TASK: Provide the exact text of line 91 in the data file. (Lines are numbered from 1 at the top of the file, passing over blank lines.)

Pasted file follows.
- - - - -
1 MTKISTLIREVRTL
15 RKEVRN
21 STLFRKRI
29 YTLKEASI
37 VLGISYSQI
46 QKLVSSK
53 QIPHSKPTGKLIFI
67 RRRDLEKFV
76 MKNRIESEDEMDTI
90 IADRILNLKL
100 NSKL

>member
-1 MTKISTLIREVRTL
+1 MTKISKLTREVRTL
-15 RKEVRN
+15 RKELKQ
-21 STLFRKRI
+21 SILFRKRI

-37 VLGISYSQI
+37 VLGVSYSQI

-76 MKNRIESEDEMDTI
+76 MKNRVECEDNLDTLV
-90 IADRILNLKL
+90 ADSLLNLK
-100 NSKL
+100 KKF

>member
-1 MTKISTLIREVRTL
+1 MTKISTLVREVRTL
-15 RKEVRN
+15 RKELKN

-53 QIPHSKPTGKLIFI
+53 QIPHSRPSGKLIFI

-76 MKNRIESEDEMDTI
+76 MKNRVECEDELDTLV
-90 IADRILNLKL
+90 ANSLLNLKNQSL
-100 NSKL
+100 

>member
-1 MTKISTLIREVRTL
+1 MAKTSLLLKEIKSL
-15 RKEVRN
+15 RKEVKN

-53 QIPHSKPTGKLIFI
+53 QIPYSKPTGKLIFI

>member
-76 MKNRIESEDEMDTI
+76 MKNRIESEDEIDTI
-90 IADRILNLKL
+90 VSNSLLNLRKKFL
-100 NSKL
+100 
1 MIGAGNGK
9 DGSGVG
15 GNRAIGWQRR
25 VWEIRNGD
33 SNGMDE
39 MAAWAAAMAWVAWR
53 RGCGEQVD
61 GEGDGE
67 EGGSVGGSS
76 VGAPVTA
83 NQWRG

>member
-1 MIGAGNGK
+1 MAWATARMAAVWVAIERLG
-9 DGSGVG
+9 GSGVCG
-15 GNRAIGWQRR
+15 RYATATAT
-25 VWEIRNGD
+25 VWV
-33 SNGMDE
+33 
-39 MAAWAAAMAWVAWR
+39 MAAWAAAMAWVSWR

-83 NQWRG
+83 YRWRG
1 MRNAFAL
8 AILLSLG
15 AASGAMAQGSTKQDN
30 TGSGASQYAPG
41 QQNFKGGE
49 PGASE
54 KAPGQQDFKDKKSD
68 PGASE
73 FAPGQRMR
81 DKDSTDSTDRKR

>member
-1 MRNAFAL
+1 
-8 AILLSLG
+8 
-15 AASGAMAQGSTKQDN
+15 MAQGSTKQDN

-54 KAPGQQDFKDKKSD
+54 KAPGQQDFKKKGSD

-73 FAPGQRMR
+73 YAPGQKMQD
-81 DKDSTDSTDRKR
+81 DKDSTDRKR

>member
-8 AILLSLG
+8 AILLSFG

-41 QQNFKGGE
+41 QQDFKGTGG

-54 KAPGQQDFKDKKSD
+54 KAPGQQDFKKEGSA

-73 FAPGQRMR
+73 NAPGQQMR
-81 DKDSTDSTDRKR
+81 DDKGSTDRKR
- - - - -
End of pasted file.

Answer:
-1 MRNAFAL